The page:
Friday, May 20, 2011

Tech bubble, LinkedIn IPO

We are facing a large dotcom bubble fueled by venture risk investment funds, with 4 representing companies: Facebook, Twitter, Foursquare and Groupon (investors who are dragging other investors to continue investing until they can sell shares of the company and recover leveraged money, but the last holder of shares is going to lose).

Many technology companies, without having a concrete business model (supposedly will generate revenue from advertising and premium subscription accounts) receive millions of dollars in funding to offer something free, acquiring fastly a large mass of captive users as if they had made them addicts, and then the exit strategy (for investors) is to get someone to buy the company at a staggering figure, as did Blogger, Fotolog, MySpace, YouTube, Skype, Bebo and others. They are like continually inflating balloons and they need to find a buyer before they explode. Recently Skype (a kite) was privately sold to Microsoft at USD 8,500 million. Skype was first sold to eBay in 2009 which resold to a private group of investors.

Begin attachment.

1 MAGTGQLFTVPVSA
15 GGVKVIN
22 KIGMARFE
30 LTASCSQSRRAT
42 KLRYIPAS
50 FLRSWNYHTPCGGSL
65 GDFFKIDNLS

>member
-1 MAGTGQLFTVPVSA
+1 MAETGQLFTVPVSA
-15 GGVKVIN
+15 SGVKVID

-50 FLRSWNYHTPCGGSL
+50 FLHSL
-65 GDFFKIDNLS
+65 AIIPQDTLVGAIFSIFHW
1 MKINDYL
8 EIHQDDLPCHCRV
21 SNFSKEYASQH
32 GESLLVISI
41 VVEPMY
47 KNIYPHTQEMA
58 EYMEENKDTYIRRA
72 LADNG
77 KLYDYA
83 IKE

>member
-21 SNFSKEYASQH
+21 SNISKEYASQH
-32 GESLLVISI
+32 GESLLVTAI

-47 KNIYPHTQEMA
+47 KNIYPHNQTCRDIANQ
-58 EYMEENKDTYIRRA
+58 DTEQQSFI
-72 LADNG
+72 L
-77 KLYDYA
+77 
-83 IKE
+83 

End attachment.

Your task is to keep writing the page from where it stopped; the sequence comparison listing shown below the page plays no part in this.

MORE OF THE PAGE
In 2003, 3 friends come together to create each one his social Web site, Reid Hoffman created LinkedIn, Tribe created by Mark Pinkus (then he created Zynga) and Jonathan Abrams created Friendster. Tribe and Friendster were commercial failures, while LinkedIn could never got a private buyer. To sell the shares and turn those pieces of paper in real money, LinkedIn had the strategy of going public, to start trading its shares on the New York Stock Exchange. If LinkedIn could not find a buyer, it will get thousands of buyers purchasing lower small parts (shares).

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